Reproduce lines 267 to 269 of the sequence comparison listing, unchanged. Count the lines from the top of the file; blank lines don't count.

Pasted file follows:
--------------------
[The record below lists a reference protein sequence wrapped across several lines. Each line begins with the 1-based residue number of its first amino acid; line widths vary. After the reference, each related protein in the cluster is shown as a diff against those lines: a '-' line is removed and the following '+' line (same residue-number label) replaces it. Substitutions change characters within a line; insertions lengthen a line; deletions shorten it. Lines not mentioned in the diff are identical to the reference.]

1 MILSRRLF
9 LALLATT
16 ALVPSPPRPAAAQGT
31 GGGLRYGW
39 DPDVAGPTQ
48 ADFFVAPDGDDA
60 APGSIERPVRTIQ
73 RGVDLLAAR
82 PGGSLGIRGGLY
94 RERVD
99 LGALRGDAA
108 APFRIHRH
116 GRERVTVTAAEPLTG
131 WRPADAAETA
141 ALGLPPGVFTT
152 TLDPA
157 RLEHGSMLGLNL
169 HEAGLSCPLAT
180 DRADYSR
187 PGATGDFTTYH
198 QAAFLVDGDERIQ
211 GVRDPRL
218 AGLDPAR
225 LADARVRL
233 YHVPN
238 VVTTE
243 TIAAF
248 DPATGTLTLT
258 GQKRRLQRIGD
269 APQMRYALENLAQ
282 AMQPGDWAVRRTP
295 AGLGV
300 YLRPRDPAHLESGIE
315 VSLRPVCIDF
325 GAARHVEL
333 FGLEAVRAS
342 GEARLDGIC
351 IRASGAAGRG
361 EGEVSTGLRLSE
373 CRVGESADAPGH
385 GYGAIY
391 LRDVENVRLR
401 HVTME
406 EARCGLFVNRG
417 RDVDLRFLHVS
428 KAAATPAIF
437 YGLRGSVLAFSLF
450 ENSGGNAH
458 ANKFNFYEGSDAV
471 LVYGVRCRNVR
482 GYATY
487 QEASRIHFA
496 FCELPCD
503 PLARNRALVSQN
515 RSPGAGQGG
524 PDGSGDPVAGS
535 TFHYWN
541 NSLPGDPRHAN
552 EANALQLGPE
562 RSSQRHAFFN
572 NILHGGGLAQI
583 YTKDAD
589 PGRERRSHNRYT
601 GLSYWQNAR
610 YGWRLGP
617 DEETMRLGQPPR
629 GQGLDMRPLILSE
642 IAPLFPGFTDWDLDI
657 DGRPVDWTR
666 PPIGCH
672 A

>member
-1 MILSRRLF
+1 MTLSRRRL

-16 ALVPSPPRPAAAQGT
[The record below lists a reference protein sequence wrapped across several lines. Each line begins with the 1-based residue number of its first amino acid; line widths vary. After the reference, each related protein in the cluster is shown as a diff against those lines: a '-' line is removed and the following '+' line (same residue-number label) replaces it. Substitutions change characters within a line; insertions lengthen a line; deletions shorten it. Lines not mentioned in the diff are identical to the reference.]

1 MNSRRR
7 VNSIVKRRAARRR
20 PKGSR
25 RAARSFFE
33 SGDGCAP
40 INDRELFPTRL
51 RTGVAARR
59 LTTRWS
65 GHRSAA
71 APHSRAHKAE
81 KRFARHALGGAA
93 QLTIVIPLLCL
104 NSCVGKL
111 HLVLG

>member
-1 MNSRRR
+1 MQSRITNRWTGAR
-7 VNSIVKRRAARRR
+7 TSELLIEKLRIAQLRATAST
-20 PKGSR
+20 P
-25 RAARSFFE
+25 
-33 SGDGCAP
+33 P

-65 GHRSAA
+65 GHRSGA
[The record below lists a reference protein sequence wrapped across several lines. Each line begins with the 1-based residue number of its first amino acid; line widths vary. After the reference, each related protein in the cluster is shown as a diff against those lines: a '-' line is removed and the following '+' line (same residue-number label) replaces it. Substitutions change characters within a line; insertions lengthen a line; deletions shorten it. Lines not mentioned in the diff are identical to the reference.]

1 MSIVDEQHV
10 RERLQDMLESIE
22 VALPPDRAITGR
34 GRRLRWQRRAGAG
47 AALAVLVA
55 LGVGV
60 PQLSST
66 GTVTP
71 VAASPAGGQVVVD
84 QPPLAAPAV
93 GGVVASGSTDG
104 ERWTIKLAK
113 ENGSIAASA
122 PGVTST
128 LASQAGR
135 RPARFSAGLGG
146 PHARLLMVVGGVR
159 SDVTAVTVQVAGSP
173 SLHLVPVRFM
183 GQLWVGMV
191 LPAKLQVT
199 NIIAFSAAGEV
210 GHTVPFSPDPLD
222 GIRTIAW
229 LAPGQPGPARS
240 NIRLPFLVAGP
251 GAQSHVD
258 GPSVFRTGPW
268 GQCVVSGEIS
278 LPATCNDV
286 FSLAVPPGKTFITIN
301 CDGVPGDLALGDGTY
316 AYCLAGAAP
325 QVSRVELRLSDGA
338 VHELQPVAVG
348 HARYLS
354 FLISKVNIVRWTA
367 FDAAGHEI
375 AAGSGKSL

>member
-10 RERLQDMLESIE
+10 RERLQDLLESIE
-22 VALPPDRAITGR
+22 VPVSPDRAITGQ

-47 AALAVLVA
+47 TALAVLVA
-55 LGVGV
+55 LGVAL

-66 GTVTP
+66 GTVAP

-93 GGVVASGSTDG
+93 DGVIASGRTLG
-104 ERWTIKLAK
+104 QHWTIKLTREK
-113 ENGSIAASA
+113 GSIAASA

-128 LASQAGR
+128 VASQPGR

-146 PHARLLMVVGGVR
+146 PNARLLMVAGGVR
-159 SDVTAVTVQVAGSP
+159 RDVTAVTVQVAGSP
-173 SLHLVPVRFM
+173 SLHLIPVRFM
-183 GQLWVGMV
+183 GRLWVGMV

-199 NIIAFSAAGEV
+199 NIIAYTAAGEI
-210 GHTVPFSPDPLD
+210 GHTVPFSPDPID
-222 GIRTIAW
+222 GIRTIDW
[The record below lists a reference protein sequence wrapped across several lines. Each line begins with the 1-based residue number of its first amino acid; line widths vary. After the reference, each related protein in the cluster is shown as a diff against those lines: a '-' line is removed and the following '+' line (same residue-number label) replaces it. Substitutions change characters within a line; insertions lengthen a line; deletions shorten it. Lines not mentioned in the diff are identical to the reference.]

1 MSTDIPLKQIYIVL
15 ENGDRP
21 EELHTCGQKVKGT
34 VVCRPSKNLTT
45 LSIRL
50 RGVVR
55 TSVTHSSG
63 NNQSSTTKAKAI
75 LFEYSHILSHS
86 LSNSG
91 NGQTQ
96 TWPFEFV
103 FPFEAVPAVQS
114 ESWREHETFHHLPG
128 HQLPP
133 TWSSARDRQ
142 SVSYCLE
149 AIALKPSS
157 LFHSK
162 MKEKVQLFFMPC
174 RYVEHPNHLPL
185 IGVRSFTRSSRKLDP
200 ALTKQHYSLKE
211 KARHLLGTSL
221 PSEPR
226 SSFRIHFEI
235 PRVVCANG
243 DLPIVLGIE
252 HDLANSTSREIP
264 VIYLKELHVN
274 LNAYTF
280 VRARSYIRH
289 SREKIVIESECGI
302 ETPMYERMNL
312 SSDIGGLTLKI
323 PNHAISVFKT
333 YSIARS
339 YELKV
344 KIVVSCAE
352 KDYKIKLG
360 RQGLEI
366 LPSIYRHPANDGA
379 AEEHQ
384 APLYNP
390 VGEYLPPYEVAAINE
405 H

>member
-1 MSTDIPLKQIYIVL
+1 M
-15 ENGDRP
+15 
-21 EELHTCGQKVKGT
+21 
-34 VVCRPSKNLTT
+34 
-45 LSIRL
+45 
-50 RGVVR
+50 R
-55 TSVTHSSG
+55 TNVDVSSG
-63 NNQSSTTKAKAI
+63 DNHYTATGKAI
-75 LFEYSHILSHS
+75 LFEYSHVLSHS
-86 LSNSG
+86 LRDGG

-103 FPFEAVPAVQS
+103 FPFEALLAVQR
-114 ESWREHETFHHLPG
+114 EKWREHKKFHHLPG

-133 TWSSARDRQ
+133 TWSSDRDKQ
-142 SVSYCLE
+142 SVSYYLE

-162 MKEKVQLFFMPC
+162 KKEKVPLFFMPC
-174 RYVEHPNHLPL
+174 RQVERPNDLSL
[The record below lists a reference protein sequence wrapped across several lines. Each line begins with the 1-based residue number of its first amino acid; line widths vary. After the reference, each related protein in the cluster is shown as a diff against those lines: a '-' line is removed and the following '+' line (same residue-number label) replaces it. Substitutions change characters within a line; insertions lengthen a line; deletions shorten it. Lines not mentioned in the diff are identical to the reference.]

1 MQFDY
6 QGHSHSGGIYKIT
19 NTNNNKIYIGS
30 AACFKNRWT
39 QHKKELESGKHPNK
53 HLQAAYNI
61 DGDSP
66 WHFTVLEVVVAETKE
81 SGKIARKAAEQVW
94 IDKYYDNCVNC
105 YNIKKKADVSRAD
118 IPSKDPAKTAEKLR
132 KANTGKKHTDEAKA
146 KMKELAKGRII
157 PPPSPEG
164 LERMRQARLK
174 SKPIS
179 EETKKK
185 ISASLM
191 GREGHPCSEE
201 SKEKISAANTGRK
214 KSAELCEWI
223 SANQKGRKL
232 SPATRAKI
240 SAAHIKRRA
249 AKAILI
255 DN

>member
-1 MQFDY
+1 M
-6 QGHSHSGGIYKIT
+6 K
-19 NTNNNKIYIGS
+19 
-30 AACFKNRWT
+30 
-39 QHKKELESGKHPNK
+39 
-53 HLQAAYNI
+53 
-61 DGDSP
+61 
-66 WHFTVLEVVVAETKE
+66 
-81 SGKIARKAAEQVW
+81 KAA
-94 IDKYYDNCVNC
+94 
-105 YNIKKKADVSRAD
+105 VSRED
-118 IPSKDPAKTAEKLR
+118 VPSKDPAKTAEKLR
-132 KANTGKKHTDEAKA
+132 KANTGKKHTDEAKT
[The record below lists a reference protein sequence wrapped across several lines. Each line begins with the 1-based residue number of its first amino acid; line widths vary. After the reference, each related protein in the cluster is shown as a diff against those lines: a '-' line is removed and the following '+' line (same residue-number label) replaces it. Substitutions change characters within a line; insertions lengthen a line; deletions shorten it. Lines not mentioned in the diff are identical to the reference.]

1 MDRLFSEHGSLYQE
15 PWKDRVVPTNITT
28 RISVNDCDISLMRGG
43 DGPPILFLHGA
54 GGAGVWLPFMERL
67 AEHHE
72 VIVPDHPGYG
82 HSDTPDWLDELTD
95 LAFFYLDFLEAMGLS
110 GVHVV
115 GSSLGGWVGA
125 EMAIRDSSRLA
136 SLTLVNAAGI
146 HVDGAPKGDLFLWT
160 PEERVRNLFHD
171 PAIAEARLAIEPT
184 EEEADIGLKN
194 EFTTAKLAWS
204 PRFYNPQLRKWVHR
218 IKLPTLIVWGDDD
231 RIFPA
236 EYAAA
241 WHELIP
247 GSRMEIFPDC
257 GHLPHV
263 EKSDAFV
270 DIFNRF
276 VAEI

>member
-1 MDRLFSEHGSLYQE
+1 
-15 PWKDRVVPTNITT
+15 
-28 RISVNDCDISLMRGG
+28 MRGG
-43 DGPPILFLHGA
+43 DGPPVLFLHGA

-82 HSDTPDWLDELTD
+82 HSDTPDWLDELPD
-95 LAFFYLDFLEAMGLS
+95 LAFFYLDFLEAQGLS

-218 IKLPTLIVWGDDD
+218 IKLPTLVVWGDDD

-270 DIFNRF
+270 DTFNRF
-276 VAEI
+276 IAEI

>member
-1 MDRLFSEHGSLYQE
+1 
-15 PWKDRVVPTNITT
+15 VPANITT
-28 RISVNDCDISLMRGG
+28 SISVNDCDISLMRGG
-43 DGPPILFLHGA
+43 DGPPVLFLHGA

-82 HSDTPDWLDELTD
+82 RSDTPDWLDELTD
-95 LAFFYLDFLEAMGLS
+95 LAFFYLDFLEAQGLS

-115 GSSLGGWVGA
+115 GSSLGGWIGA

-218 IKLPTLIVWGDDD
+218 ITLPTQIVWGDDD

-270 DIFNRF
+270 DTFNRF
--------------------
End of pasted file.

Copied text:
81 SGKIARKAAEQVW
94 IDKYYDNCVNC
105 YNIKKKADVSRAD